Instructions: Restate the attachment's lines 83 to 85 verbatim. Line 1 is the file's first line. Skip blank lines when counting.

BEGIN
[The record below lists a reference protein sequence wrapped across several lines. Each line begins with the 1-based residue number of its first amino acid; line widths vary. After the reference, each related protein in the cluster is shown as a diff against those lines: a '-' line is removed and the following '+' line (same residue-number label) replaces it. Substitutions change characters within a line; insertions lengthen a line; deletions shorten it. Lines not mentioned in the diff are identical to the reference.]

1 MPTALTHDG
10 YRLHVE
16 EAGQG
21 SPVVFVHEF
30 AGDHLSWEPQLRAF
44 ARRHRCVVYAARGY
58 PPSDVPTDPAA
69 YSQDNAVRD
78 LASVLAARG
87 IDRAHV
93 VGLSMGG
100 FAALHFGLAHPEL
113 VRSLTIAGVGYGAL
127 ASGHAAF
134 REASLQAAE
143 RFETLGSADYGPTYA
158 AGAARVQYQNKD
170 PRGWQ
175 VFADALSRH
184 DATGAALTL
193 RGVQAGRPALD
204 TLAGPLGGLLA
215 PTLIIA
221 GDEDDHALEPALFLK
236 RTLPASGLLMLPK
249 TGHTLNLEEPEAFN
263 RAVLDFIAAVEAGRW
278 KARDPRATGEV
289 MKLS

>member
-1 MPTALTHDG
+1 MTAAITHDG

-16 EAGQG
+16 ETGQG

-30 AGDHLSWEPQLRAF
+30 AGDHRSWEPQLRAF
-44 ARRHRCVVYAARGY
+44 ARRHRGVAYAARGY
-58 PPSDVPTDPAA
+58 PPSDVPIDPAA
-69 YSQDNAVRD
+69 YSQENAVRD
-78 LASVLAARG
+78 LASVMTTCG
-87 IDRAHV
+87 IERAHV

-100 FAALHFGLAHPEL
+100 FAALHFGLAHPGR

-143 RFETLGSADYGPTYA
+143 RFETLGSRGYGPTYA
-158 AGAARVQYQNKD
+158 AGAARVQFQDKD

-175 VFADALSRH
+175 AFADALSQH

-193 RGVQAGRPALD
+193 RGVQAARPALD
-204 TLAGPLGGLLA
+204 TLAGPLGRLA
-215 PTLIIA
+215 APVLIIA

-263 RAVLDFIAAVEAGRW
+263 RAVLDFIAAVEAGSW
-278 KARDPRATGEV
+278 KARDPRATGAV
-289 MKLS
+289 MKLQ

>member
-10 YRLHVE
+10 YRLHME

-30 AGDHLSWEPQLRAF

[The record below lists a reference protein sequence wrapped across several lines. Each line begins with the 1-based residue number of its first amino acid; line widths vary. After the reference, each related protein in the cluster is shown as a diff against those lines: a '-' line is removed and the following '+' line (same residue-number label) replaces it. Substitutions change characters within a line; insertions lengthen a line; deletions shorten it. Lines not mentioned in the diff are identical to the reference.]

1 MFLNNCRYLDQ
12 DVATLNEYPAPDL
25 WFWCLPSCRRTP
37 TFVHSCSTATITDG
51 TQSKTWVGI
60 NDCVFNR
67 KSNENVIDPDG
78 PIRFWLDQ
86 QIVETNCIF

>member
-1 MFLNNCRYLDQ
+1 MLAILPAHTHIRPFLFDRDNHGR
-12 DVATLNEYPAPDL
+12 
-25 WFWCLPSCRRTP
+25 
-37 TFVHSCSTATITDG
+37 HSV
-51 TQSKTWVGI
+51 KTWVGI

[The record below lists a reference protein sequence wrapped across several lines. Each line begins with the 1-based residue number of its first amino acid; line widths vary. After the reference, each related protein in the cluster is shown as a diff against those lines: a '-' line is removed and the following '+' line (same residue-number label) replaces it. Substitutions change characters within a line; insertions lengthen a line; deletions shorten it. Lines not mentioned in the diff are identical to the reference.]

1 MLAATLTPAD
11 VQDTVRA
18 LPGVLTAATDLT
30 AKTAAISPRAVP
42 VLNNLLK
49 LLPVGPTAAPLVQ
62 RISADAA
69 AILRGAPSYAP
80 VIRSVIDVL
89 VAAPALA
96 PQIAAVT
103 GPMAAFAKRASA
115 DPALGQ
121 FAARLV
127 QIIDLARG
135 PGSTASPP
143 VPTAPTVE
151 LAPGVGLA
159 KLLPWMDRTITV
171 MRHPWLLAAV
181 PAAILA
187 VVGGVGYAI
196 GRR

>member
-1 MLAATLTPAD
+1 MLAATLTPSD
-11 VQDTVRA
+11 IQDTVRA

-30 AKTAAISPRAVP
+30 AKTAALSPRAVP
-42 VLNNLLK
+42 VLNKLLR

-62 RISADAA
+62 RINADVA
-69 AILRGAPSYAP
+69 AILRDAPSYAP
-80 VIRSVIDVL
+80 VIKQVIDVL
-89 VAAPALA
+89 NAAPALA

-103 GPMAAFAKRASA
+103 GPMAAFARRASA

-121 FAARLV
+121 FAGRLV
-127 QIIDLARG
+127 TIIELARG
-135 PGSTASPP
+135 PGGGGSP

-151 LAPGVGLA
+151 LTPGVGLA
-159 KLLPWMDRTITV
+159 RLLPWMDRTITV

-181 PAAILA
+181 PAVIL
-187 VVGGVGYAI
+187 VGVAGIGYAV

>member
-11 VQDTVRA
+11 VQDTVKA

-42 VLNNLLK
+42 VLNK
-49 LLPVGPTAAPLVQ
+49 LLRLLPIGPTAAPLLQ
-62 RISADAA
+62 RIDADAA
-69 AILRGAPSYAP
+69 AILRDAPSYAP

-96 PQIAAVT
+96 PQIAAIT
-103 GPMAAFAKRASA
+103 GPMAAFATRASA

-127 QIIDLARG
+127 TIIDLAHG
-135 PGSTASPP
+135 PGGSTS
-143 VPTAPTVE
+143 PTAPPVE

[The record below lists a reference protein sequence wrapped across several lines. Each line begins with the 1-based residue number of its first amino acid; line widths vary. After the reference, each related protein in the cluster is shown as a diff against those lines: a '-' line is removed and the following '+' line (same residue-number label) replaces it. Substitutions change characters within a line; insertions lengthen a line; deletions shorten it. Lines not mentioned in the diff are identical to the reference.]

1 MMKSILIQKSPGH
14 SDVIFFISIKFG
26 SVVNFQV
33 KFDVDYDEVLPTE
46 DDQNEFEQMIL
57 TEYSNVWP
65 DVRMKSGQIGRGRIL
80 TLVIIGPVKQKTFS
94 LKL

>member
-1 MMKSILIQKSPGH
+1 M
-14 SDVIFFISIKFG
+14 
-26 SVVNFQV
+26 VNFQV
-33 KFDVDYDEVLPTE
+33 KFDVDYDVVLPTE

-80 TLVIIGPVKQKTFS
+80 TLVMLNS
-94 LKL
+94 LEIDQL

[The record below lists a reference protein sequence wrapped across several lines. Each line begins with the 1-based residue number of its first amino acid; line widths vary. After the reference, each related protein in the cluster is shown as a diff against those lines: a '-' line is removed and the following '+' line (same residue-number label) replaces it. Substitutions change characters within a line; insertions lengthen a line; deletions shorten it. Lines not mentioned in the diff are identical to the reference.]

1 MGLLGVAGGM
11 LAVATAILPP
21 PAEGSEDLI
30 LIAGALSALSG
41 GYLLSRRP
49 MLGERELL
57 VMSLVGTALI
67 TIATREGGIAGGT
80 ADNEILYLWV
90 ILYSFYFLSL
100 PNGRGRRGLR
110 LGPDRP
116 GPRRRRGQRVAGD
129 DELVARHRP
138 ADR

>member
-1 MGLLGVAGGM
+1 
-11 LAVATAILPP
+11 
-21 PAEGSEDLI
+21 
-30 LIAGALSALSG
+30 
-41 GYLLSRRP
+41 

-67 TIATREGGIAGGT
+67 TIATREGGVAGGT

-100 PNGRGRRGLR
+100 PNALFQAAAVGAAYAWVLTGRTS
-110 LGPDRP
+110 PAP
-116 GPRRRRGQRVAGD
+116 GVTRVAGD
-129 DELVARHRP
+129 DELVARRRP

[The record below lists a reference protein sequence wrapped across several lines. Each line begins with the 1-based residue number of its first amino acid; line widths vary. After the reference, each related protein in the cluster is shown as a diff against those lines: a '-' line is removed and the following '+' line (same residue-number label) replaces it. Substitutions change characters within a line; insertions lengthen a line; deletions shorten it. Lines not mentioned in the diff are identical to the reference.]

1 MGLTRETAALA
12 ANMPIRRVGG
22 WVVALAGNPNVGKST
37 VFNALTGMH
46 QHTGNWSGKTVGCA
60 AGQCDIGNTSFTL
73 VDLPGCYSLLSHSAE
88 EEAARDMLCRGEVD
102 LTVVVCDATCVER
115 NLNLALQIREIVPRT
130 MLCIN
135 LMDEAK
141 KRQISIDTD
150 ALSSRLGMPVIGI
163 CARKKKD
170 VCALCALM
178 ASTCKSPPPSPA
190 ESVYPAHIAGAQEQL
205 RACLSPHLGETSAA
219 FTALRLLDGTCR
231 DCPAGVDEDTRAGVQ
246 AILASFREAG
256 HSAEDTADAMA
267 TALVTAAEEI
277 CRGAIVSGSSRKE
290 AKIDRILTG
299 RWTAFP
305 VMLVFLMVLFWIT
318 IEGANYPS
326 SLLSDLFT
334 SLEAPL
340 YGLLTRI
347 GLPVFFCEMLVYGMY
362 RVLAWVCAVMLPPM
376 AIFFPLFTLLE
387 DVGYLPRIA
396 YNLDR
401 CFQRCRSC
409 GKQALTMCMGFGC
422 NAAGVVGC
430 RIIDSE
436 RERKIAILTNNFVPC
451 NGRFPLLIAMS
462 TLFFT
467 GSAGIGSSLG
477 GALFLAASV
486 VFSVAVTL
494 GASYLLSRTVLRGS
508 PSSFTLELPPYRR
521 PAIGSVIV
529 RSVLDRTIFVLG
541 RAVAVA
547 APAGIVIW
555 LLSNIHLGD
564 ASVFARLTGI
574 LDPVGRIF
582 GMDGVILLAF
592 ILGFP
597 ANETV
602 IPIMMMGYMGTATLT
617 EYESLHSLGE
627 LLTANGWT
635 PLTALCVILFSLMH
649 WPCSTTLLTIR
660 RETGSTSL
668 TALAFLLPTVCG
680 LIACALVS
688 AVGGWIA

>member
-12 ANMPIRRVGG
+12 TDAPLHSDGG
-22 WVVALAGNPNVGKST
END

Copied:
-1 MFLNNCRYLDQ
+1 MLAILPAHTHIRPFLFDRDNHGR
-12 DVATLNEYPAPDL